• AV companies that specialize in healthcare work usually are also familiar with software companies and other relevant vendors, which means they can guide management and administrators in the right direction if they are setting up a new healthcare facility or completely overhauling an existing audiovisual system.

According to InfoComm, a well-known audiovisual trade association, healthcare is the quickest-growing North American market for AV systems. The fast development of technology along with recent changes in healthcare laws and an aging population of baby boomers means that hospitals, outpatient clinics, and rehabilitation centers all need to have high-performing AV systems in place. An AV specialist with a focus on the field of healthcare will be able to provide your healthcare facility with the advice and technical service needed to keep all elements of your AV system running smoothly.

Bob Higginbotham

About Bob Higginbotham

Bob Higginbotham, CTS-I, CTS-D, is the Avidex National Manager of Healthcare AV. Bob has spent his 30 year career in leadership positions in the AV industry including extensive design and build work in healthcare facilities. He owned and operated a successful AV business in Texas with multiple offices in several cities where he managed a staff of over 100 employees. Bob has served as a technical consultant for a major AV manufacturer, led the technical sales team for a national video conferencing provider and provided technology auditing services for several private education facilities. He has a unique working knowledge of audiovisual technology as well as multiple certifications in audio engineering, acoustics, AV design, CQT system commissioning and video transmission systems. Bob holds a BA in communications and has recently served as board chair for a large private school. He brings his years of technical knowledge and leadership experience to Avidex where he leads the national healthcare AV team. Contact Bob at bobh@avidexav.com

Sutter Health CEO Sheds Light On The Future of Healthcare

Perhaps no other topic has been discussed and debated over the past few years more than healthcare.

No matter your stage of life or what you do for a living, access to quality healthcare is an important issue and while certain steps have been taken over the past several years to improve the system, there is most certainly a ways to go before it will be optimized.

At Avidex AV, we have an entire division of our business dedicated to the healthcare industry because we see the way technology is shaping the industry. This is precisely why we love to learn, listen and share to the great minds that are talking about how the healthcare system can be improved. And by improvement, we mean more than just the technology; we mean the industry as a whole.

Recently, we came across a great online conversation with Patrick Fry, CEO of Sutter Health on Forbes. In this interview, Fry was challenged to answer questions about the future of healthcare. Topics such as how can we solve waste in the healthcare system, how do we improve care without cost, what impact will mobility have on the industry and what may the industry as a whole look like by 2025?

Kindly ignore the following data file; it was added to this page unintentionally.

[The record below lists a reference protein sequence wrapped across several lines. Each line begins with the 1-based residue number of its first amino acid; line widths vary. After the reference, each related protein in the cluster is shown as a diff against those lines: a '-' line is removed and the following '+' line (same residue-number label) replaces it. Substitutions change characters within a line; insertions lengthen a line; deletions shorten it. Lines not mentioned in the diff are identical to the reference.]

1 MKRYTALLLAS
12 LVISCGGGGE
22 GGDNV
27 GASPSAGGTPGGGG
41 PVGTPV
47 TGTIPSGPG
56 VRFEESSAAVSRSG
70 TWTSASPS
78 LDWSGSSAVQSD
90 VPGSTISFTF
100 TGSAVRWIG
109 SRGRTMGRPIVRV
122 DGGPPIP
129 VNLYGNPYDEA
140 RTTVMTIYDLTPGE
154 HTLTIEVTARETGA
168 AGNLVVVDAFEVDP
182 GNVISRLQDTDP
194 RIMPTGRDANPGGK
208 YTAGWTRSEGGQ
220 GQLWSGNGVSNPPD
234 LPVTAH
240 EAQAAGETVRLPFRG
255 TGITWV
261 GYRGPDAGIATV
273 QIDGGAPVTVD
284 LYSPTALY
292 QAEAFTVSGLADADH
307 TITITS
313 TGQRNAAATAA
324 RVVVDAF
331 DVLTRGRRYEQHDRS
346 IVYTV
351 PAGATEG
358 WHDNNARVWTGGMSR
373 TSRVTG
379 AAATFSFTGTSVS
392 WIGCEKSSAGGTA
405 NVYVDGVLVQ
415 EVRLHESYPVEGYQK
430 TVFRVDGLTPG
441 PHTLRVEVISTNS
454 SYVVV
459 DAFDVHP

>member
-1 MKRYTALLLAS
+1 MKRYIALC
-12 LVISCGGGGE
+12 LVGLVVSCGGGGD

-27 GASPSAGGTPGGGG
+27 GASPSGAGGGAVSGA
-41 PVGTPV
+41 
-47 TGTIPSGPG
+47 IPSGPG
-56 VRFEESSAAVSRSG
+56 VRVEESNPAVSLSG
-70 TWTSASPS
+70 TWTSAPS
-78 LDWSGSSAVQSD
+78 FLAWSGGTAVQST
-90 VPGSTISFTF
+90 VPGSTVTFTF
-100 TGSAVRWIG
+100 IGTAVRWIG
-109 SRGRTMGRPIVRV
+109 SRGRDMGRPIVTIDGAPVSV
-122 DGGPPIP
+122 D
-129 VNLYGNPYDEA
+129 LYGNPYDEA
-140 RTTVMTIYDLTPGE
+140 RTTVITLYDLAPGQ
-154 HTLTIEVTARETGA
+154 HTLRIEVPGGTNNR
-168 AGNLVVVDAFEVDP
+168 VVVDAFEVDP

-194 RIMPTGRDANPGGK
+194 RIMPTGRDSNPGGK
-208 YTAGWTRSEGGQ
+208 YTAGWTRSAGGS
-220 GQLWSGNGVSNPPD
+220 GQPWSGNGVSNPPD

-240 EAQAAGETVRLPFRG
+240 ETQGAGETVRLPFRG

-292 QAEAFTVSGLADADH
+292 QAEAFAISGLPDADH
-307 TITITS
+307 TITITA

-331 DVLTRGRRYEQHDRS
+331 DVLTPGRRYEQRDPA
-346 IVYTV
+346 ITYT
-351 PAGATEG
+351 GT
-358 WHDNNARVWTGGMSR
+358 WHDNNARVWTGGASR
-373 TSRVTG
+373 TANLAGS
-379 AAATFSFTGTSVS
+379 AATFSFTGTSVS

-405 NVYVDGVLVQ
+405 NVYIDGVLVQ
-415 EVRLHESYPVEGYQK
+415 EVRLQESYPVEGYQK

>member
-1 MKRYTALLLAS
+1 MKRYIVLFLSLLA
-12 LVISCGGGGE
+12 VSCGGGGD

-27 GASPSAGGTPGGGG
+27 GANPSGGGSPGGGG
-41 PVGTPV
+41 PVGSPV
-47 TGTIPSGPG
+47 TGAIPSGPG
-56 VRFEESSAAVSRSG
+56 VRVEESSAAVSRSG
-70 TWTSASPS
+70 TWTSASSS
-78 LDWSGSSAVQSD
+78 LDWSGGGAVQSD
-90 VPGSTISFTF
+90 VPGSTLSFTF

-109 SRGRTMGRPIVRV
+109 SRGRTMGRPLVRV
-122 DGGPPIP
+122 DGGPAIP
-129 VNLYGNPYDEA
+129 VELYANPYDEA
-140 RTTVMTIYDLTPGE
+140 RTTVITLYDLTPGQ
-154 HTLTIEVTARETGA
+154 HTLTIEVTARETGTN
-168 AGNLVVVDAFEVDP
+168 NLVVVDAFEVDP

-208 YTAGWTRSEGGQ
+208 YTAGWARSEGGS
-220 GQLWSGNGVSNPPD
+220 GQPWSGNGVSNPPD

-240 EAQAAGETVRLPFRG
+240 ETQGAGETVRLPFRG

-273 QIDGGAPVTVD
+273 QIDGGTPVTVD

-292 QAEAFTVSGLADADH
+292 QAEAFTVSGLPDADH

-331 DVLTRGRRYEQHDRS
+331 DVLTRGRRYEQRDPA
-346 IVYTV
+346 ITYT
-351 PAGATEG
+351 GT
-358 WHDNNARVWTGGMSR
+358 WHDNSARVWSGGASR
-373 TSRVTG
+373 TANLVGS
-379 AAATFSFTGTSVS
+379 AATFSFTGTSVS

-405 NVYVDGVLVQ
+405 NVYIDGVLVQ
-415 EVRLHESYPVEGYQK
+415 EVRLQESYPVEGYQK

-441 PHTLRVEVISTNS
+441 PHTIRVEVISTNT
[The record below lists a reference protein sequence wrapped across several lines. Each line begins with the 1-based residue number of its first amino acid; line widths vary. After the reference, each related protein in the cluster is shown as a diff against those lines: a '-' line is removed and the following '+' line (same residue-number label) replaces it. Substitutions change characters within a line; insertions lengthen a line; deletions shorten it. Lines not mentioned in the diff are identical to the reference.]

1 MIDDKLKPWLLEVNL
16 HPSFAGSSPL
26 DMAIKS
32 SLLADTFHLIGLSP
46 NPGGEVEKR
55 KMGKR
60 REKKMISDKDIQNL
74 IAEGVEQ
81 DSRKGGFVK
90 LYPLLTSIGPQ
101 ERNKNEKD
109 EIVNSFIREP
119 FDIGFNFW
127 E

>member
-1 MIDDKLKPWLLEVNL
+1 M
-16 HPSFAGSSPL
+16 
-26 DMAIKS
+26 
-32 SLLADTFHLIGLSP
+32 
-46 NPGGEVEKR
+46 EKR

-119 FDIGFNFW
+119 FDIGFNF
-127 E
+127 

As an industry veteran and experienced CEO, Fry provided thoughtful feedback that wonderfully summed up so many questions that executives throughout the healthcare industry have.  For all of our readers out there, we felt this was one of those pieces that you shouldn’t miss and as we continue to find them, it will be with great pleasure that we pass them along.

For more great insights from this interview that was originally seen on Forbes, you can click here – Visionary Healthcare Leaders: Patrick Fry, Sutter Health CEO. To learn more about Avidex AV, and how we are working side by side with healthcare systems around the US to drive technology oriented solutions to yield better patient outcomes, check out our site AvidexAV.com or get in touch.

Jeff Miller

About Jeff Miller

Jeff has been working in the professional AV integration industry for over twenty years. During that time he has served as Designer, Project Manager and/or Account Executive for hundreds of projects. As an Account Executive at Avidex, he specializes in Medical, Education, and Control Rooms. He can be reached at jmiller@avidex.com

Healthcare DIGITAL SIGNAGE AND WAYFINDING

hospital-digital-signageWhich healthcare Digital Signage (DS) and Wayfinding (WF) solution is right for you? And is it worth the cost?  There may be no better (or safer) answer to this question than, it depends. To use an example, asking this question is like asking someone shopping for an automobile: Do you want a 1966 Volkswagen Beetle, or a 2014 Ferrari 458GT? Both can get you there, but they have very different looks, features, performance characteristics, maintenance requirements and cost factors. They do the same thing in very different ways, but both are automobiles.